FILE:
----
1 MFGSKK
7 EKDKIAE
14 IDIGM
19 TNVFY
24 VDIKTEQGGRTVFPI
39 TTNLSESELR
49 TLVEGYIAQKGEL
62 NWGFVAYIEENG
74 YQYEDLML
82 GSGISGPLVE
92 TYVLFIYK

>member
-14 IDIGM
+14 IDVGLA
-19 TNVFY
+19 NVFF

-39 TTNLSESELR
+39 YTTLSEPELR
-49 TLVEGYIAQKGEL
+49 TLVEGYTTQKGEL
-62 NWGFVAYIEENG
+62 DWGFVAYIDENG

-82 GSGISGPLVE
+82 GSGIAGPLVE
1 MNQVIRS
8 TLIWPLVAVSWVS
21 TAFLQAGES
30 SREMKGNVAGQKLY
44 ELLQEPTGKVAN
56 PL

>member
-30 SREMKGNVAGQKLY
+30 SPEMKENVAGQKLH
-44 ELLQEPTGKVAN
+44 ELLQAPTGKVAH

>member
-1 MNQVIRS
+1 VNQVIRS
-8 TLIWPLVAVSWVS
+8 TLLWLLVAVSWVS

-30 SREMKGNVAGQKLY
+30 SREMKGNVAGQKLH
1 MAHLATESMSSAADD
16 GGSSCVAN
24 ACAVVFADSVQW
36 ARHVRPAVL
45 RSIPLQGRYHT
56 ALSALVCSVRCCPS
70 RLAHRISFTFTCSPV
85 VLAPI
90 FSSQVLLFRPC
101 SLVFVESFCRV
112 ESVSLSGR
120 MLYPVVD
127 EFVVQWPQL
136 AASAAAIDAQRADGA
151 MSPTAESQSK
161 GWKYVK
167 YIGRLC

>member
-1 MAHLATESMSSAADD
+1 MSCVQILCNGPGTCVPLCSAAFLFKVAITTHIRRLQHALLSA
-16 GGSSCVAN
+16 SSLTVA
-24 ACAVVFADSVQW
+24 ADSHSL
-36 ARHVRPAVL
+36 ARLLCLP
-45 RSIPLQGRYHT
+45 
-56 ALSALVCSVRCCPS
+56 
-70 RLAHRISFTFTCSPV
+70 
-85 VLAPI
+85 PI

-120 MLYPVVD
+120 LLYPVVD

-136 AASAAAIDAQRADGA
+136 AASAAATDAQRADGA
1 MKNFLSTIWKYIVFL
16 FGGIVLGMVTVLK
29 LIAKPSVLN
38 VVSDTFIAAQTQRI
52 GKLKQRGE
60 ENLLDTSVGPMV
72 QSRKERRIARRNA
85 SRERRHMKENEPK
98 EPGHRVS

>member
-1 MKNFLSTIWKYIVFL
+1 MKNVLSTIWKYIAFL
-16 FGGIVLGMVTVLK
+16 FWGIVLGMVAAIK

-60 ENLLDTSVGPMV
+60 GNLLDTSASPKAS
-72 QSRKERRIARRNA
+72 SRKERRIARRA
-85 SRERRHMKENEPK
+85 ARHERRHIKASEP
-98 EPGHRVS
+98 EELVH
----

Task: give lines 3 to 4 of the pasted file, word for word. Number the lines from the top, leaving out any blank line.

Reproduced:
14 IDIGM
19 TNVFY